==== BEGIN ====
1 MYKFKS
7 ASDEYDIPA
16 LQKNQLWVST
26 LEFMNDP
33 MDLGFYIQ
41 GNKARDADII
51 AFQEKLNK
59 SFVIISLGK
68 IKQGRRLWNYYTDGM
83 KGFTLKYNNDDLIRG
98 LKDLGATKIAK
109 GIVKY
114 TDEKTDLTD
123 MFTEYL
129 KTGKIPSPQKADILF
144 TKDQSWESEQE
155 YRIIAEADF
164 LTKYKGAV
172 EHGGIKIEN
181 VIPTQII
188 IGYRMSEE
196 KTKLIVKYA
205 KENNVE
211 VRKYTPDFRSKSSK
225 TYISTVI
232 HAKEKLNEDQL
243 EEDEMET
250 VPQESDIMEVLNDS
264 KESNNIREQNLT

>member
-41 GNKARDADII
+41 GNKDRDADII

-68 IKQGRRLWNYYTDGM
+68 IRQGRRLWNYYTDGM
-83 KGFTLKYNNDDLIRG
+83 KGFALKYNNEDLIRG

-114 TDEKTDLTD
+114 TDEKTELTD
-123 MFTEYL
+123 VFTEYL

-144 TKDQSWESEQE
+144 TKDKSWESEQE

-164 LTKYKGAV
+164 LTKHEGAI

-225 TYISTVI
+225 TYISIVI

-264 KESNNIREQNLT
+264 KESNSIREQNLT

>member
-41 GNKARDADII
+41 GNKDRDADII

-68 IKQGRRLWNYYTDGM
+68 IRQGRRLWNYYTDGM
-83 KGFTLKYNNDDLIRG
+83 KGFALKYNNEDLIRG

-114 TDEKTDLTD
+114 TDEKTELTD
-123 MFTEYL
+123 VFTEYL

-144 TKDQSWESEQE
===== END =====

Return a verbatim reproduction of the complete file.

1 MYKFKS
7 ASDEYDIPA
16 LQKNQLWVST
26 LEFMNDP
33 MDLGFYIQ
41 GNKARDADII
51 AFQEKLNK
59 SFVIISLGK
68 IKQGRRLWNYYTDGM
83 KGFTLKYNNDDLIRG
98 LKDLGATKIAK
109 GIVKY
114 TDEKTDLTD
123 MFTEYL
129 KTGKIPSPQKADILF
144 TKDQSWESEQE
155 YRIIAEADF
164 LTKYKGAV
172 EHGGIKIEN
181 VIPTQII
188 IGYRMSEE
196 KTKLIVKYA
205 KENNVE
211 VRKYTPDFRSKSSK
225 TYISTVI
232 HAKEKLNEDQL
243 EEDEMET
250 VPQESDIMEVLNDS
264 KESNNIREQNLT

>member
-41 GNKARDADII
+41 GNKDRDADII

-68 IKQGRRLWNYYTDGM
+68 IRQGRRLWNYYTDGM
-83 KGFTLKYNNDDLIRG
+83 KGFALKYNNEDLIRG

-114 TDEKTDLTD
+114 TDEKTELTD
-123 MFTEYL
+123 VFTEYL

-144 TKDQSWESEQE
+144 TKDKSWESEQE

-164 LTKYKGAV
+164 LTKHEGAI

-225 TYISTVI
+225 TYISIVI

-264 KESNNIREQNLT
+264 KESNSIREQNLT

>member
-41 GNKARDADII
+41 GNKDRDADII

-68 IKQGRRLWNYYTDGM
+68 IRQGRRLWNYYTDGM
-83 KGFTLKYNNDDLIRG
+83 KGFALKYNNEDLIRG

-114 TDEKTDLTD
+114 TDEKTELTD
-123 MFTEYL
+123 VFTEYL

-144 TKDQSWESEQE